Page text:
Monday, August 04, 2008

It’s Not Easy Being Green

What’s so cute about the comfortable lie that the left’s received wisdom has about the US being the biggest polluter on earth is that to have this “wisdom” requires a great deal of ignorance about the rest of the world.

The Beijing Olympics will expose the environmentalist fraud that the U.S. is the world's biggest polluter. Compared with China, we get the gold medal for energy efficiency. Can Al Gore speak Chinese?

Don't expect any protests from groups such as Greenpeace in Tiananmen Square as the Olympics open. China doesn't allow open protests, and environmentalists are quietly ignoring China's new status as the world's biggest polluter. But at these Olympics, oxygen tanks will be an essential piece of athletic equipment.
The amusing thing is that while the Chinese are in fact the worst users of energy one can imagine in the post-soviet age, their draconian techniques employed in controlling it during the Olympics are no different than the way they’ve handled people in any other matter in life, and that the green-red-trots seem rather attached to being draconian, so long as they find a rationalization by which to tell you that you should submit to their superior knowledge if you know what’s good for you.
The Berkeley researchers say China's emissions are growing at an annual rate of 11%. In 2006-07, China added 186,000 megawatts of coal-fired electrical generation capacity, equivalent to two United Kingdoms. The U.S. Energy Department says China's emissions rose 138% from 1990 to 2005.

As the Heritage Foundation's Ed Feulner points out, China's emissions rose 8% last year after jumping 11% in each of the two previous years. The Netherlands Environmental Assessment Agency notes that China alone accounted for two-thirds of the growth in global greenhouse gas emissions in 2007.
In other words, these great heroes of “the Worker” have managed to turn out more atmospheric pollutants than their actual economic growth, inverting the American success story, which all the while is the thing that the world’s precious political watermelons like to imagine is some sort of “crime against humanity”: polluting less by being more productive and andvancing industrial capacity.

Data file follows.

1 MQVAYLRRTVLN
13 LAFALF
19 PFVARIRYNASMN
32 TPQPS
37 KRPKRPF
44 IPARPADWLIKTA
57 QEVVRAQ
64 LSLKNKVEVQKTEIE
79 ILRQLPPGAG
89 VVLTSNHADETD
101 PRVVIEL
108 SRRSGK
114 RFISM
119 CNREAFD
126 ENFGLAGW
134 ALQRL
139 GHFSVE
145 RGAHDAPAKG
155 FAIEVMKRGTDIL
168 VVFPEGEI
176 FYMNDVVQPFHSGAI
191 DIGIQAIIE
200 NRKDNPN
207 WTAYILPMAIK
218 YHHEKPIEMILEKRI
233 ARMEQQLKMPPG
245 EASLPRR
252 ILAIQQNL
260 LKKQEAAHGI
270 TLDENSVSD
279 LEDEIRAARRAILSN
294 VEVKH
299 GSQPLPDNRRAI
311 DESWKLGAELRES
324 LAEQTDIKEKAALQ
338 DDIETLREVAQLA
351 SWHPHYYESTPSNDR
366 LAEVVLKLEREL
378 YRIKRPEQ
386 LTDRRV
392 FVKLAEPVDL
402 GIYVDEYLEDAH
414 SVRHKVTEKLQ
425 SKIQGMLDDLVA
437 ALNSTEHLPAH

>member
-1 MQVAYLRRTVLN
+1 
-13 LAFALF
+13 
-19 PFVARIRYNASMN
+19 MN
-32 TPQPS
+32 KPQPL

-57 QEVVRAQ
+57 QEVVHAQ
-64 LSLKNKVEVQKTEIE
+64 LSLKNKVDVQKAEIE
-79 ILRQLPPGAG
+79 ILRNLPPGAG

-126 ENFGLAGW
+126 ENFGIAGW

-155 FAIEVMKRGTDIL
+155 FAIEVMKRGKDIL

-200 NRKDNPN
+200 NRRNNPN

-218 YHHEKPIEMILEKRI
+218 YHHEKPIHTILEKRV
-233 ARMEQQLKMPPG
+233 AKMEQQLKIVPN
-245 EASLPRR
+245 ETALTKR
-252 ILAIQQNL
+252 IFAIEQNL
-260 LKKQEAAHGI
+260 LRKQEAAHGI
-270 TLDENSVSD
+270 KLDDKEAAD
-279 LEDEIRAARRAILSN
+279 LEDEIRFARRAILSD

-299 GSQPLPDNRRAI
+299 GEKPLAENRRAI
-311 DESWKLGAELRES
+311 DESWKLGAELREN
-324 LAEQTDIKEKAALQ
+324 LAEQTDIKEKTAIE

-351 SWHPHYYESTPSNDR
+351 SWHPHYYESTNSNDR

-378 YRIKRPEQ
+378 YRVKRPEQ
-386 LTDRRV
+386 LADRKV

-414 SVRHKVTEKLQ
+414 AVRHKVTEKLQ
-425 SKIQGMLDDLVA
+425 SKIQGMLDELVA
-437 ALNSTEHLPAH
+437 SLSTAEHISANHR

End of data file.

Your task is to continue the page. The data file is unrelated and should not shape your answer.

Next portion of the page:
Data from the Organization for Economic Cooperation and Development indicate that China's carbon-dioxide emissions per unit of output are five times those of the U.S. Our emissions rose by 1.5% last year after declining 1.3% the year before. Our GDP is rising faster than our emissions, meaning we are becoming more energy efficient every day.

As the big, bad USA's carbon dioxide emissions fell in 2006, our economy boomed 3.3%, says the Energy Information Administration. We used energy more efficiently and reduced emissions without Kyoto. Energy use per unit of GDP fell 4.2 % in 2006, and carbon dioxide emissions per unit of GDP fell by 4.5%.

Compared with the Kyoto signatories, the U.S., not Al Gore, should be getting a Nobel Prize. The United Nations reports that greenhouse gas emissions from the Kyoto signatories, despite all their efforts, increased 2.6% from 1990 to 2005. Austria, New Zealand and Canada increased their emissions over 1990 levels by 14%, 23% and 54%..
But that doesn’t fit the script, because that isn’t what the left’s script is really for.